"Many types of textsthough not all of themare so monotonous on the language level that they can be produced automatically without any very complicated cognitive Artificial Intelligence models. A meticulous corpus analysis can reveal how similar elements and rules are used over and over again: one then only needs to reproduce them with a computer. This procedure will be demonstrated and discussed using television news..."Right on!
Ulrich Schmitz, Automatic generation of texts without using cognitive models: television news, in Susan Hockey & Nancy Ide (eds.): Research in Humanities Computing 2. Oxford: Clarendon Press 1994, pg 186-194.
"...[Our computer] program is based on an empirical analysis of news bulletins which have actually already been broadcast; it could, however, keep on generating texts which could be broadcast right into the next century. This is due to the fact that news texts acquire their topicality solely from the random mixture of constant elements belonging to the "Symbolfeld" and the variables belonging to the "Zeigfeld" valid at the time..."I love this guy! That's "Zeigfeld" rhyming with "Seinfeld" (not the follies). zeigen: a german transitive verb meaning "to show."
"...the concept presented here for a computer simulation of German television news can be perceived both as a project for the entire setting up of a news machine and as a criticism of the hollow simplicity of the usual news bulletins. In other (polemic) words: artificial intelligenceof a particularly simple kindcould replace natural stupidity or could show it up. The political conclusions of the "dequalification of knowledge leading to the fact that people are informed rather than being able to discuss issues" (Schmidt 1986) have not yet been drawn...I *really* love this guy!!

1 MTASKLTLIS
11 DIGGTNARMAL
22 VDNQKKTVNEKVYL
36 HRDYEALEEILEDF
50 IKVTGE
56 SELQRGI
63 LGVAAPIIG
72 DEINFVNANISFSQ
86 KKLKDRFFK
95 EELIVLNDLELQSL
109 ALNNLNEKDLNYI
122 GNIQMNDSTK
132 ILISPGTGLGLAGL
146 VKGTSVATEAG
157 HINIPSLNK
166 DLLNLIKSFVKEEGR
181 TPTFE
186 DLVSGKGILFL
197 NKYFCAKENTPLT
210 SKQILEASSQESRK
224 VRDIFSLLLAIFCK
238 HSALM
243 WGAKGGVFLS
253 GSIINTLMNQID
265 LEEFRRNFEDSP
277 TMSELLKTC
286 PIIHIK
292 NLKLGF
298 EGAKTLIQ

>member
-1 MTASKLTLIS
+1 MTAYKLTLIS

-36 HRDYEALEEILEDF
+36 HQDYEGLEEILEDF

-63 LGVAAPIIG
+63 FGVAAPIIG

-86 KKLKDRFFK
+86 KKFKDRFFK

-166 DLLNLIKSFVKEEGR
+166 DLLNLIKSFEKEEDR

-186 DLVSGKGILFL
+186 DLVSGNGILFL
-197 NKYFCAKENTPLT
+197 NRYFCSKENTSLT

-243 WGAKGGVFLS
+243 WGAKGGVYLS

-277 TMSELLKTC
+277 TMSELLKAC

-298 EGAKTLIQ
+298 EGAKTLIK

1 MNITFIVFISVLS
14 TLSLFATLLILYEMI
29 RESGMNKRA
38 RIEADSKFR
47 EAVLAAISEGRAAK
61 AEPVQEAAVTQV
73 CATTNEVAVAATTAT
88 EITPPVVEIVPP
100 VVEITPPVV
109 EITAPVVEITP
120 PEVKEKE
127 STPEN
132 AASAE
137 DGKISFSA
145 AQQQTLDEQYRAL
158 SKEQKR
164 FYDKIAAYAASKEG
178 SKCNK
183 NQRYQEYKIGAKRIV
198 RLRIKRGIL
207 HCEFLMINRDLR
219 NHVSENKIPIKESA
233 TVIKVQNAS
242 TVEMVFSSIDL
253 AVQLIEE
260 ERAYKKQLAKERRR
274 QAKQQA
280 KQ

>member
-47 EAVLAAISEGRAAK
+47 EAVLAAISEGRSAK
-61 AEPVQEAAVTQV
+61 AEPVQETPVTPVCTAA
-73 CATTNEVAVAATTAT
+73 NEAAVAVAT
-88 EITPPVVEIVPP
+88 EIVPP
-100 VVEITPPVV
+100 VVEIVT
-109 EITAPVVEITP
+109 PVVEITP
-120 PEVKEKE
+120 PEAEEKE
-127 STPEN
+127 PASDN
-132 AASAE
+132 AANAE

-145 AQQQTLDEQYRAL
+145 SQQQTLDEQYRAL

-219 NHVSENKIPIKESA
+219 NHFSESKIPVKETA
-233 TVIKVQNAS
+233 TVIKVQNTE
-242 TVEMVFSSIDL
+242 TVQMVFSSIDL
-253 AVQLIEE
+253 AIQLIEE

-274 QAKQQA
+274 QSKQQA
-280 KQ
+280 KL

Here's a copy of the whole paper: [Schmitz 1994].
February 2002 Notes
So. To get started, I used 1990 US Census data to web-whack together random people random places, and random company names.
Here's a description and local copy the US Census name data I used for the random people [HTML].
Here are some interesting notes from the Census bureau on their methods [HTML].
(August 2001) I typed in some notes on fictive news story generation [PDF].
(September 2000) I formed the unlikely conception that people would actually buy a consumer device that spit out totally random stuff, and started thinking about the business side of it, as if there were any [PDF].
The thing is, *I* would buy a device like this, instantly. But other people?
Jan 2002: Random crimes
Crime reporting seems like a natural place to start. How to generate a random crime?
The U.S. Department of Justice and the FBI collect and publish "Uniform Crime Reporting" statistics that follow data formats outlined in a 135 page document "National Incident-Based Reporting System (NIBRS): Volume I: Data Collection Guidelines" [PDF].